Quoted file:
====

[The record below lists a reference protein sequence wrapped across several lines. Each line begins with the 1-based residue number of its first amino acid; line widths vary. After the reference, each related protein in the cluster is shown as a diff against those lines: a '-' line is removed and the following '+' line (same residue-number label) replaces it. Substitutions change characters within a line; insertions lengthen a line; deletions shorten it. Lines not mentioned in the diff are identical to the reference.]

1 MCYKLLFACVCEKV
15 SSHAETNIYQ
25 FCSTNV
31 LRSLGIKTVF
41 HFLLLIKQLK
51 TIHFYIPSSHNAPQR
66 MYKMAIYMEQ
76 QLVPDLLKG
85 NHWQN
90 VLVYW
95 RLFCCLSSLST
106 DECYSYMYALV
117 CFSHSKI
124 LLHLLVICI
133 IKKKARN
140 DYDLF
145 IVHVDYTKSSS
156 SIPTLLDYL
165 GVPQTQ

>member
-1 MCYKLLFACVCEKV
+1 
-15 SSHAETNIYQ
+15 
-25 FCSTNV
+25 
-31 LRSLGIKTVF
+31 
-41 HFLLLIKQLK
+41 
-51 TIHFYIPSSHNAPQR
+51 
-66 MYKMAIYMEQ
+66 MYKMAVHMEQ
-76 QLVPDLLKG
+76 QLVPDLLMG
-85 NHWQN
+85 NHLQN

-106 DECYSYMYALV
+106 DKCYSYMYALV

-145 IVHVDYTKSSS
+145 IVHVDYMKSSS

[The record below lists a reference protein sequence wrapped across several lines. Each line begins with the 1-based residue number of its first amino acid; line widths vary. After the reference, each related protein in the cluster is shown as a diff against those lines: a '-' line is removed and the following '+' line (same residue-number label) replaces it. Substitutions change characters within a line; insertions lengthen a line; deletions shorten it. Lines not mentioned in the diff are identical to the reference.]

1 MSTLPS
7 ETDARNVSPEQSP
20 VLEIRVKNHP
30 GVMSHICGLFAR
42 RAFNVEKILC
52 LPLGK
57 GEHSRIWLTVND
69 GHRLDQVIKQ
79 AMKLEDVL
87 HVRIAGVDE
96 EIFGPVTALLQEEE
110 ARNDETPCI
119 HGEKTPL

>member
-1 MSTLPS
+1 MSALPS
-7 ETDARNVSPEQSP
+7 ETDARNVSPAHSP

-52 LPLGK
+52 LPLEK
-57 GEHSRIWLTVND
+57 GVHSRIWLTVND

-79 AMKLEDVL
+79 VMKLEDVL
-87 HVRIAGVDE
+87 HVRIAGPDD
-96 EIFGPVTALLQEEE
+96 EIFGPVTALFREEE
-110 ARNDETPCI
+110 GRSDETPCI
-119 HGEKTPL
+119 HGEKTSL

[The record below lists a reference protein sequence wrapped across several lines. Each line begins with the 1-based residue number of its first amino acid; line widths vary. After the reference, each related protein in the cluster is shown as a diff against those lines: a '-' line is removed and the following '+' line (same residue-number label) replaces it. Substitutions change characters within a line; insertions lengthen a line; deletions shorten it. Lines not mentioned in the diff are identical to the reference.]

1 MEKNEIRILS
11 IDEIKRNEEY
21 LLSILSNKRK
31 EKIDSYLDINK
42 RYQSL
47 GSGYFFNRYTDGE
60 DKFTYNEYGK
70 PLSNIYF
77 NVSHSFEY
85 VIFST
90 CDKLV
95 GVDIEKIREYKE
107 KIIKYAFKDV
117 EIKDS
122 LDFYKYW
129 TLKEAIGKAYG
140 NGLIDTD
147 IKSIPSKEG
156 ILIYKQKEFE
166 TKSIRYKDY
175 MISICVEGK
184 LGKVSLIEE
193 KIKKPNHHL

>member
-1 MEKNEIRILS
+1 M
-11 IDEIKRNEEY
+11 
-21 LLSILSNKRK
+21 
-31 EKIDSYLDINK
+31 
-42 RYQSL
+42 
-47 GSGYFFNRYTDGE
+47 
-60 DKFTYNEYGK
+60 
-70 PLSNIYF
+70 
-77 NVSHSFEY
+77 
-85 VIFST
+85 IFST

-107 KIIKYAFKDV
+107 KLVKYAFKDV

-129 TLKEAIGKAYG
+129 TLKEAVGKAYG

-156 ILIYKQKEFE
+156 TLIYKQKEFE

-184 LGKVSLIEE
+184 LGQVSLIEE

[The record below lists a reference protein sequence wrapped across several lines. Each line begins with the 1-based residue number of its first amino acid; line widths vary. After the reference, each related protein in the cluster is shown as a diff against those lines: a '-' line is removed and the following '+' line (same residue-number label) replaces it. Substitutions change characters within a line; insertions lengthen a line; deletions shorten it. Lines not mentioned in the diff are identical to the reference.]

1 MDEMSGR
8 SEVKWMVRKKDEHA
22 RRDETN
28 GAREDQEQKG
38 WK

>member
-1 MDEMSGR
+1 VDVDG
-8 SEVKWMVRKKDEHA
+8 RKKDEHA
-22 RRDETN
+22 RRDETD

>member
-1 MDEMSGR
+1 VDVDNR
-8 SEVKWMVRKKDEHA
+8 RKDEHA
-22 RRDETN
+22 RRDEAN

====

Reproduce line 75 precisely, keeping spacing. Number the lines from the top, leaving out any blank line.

-119 HGEKTPL